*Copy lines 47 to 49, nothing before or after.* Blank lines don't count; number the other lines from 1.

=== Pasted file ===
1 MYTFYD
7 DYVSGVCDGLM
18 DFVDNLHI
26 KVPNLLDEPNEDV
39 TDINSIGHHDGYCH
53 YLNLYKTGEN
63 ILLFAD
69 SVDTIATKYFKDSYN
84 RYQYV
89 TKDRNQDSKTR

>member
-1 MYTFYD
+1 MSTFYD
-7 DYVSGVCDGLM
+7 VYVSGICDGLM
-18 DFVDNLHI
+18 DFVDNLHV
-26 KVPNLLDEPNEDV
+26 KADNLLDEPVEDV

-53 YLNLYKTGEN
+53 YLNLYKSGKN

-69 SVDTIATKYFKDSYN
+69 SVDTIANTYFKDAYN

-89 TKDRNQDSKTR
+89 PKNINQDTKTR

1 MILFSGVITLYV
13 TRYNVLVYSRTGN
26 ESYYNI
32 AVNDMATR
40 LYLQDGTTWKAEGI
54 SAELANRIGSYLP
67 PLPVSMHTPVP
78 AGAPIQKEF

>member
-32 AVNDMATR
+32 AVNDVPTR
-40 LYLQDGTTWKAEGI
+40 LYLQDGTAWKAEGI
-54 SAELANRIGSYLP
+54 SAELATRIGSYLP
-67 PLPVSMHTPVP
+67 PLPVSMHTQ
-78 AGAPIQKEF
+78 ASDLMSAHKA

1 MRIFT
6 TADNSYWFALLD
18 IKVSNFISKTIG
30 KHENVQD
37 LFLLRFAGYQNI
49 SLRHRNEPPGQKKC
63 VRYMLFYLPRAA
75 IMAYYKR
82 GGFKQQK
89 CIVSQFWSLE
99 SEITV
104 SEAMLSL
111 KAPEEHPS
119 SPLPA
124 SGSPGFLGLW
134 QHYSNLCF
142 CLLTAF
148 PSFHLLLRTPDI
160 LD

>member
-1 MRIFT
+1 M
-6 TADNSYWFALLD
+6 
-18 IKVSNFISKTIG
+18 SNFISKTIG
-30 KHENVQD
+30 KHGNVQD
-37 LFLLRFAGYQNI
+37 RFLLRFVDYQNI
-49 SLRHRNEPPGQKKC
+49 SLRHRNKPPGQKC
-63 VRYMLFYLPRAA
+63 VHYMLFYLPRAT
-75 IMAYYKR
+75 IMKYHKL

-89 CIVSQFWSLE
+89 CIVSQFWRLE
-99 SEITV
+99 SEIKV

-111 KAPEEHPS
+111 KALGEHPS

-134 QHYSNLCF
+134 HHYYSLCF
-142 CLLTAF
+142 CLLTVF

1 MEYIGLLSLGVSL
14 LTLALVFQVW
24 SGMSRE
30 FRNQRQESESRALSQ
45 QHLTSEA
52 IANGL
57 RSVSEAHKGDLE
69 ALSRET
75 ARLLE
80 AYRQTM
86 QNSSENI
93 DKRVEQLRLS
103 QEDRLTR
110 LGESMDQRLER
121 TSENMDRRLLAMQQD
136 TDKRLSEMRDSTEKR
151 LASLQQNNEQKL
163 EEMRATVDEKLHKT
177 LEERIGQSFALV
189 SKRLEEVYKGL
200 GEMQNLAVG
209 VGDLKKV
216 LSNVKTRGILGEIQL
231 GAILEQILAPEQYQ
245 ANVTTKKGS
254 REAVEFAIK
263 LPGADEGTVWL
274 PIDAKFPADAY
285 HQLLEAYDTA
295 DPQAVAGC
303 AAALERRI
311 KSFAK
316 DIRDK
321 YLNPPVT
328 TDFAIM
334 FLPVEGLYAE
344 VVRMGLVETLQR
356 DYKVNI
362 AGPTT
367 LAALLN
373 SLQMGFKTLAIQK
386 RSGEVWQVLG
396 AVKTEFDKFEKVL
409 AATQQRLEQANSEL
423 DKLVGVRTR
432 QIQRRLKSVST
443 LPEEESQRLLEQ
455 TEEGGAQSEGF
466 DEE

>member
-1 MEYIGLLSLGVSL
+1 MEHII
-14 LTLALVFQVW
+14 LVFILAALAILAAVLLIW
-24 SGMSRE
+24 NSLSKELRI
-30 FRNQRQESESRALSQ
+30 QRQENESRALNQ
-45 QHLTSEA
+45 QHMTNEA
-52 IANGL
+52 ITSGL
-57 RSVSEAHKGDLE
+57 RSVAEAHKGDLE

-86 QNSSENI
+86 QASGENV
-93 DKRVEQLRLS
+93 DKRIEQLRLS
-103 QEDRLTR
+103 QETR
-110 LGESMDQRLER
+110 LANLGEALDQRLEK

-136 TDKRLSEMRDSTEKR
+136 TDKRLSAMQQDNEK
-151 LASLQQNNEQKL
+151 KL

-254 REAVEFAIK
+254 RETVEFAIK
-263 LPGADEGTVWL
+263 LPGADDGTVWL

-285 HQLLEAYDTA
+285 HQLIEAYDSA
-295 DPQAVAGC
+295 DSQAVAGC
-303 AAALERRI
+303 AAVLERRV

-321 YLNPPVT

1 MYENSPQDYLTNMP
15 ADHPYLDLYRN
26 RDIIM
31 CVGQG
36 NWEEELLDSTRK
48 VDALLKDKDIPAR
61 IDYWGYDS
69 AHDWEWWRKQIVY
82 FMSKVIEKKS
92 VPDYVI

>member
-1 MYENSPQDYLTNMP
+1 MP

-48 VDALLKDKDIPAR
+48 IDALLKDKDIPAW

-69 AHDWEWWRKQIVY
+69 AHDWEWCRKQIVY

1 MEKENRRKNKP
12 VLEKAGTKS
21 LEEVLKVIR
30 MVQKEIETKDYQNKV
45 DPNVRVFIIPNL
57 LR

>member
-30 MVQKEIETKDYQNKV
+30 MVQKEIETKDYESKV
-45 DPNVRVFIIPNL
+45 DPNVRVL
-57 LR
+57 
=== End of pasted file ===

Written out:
18 IKVSNFISKTIG
30 KHENVQD
37 LFLLRFAGYQNI